Leveraging Equivalence Classes for Testing with TPT

Equivalence classes with TPT


In software testing, equivalence classes play a crucial role in efficiently validating the behavior of a system. These classes represent subsets of the possible value ranges of variables, such as inputs or outputs, where the system is expected to show similar behavior. By selecting representative values from these equivalence classes, we can systematically reduce the testing effort while still achieving significant coverage.  

In this blog post, we will explore the usage of equivalence classes in testing with TPT (Time Partition Testing) and how they can optimize your testing process. 

Equivalence classes categorize values into distinct subsets, simplifying the testing process by selecting a representative value from each class.

For example, in our case, we have defined equivalence classes for light intensities as  

  • dark [0;60],  
  • bright [70;100] and 
  • twilight [60;70].

Similarly, switch positions are represented as  

  • off 0, 
  • on 1 and  
  • auto 2.  

The output signal, headlight off 0 and on 1, is also part of our example.

The Equivalence Class Test

The Equivalence Class Test aims to validate the system’s behavior by testing a few selected values from each equivalence class, thus saving considerable testing effort.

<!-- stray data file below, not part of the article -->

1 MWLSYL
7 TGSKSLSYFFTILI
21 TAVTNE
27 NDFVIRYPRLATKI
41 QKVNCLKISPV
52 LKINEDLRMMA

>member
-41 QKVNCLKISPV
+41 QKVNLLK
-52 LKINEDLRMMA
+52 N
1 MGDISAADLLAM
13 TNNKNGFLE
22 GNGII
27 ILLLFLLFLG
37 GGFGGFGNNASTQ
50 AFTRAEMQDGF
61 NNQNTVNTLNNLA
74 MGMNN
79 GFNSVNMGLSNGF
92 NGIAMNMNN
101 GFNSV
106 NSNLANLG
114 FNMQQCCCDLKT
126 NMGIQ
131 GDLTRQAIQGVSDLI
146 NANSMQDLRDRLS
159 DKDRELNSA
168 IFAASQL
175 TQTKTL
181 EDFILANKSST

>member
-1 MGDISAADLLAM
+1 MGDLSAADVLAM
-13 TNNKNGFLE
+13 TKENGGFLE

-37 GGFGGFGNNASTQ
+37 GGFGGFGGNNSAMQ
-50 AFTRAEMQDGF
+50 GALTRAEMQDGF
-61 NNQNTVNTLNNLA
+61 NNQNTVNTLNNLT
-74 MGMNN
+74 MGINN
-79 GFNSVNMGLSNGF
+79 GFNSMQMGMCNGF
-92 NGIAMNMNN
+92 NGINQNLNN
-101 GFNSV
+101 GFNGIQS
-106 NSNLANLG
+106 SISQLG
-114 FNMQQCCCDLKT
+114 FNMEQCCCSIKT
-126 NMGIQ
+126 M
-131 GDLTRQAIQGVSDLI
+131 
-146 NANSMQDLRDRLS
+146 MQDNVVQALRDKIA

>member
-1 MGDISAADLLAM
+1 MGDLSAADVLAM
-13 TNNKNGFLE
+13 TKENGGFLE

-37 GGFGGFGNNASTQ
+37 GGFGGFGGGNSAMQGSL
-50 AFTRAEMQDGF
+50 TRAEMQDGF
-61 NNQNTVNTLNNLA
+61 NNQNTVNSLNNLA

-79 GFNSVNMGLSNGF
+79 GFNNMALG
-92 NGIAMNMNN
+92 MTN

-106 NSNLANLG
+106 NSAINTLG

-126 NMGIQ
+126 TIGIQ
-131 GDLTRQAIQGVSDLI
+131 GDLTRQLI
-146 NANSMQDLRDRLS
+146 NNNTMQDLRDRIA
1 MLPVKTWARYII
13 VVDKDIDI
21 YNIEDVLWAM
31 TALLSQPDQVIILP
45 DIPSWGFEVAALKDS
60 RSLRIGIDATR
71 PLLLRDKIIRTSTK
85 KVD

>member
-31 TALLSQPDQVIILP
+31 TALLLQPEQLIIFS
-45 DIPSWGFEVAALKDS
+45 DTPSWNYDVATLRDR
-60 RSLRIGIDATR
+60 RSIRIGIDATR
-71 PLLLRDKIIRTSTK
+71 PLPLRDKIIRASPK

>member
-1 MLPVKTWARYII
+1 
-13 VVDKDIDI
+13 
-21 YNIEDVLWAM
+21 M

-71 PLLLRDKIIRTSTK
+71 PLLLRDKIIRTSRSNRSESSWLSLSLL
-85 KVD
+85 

Safety standards like ISO 26262 also require the application of equivalence class testing. Attempting to test “every” possible value within the value ranges would result in a significantly higher testing effort.  

While it may be feasible for integer numbers, the effort becomes immense for double precision. By systematically selecting one or more representatives from each equivalence class, the testing effort is reduced while maintaining measurable coverage.  

Additionally, a Cartesian product of equivalence classes can be considered, where each switch position is tested with all three light intensities. However, this approach can quickly increase the testing effort, especially when multiple inputs are involved. 

Image 1 showcases a coverage report in TPT that provides insights into the coverage achieved by the selected test cases for equivalence classes. It identifies the number of covered equivalence classes and indicates any remaining classes that require additional testing. 

Because it fits seamlessly into the discussion, let’s briefly introduce the importance of boundary value testing in software engineering.

Boundary Value Test

Equivalence class testing and boundary value testing are closely related in software testing. Equivalence class testing focuses on selecting representative values from different equivalence classes to reduce testing effort, while boundary value testing specifically targets the minimum and maximum values within those equivalence classes. 

Boundary value testing is important in software engineering for several reasons: 

  • Firstly, it helps uncover errors or issues that often occur at the boundaries of input or output ranges. These boundaries are typically where the behavior of the system changes, making them critical areas to test.  
  • Additionally, boundary value testing helps identify off-by-one errors, rounding errors, and other precision-related issues that can impact the correctness and reliability of the software. By thoroughly testing the boundaries, developers can ensure robustness and improve the overall quality of the software.

Just like any testing technique, equivalence classes have their own set of pros and cons. Here is a brief overview from a high-level perspective.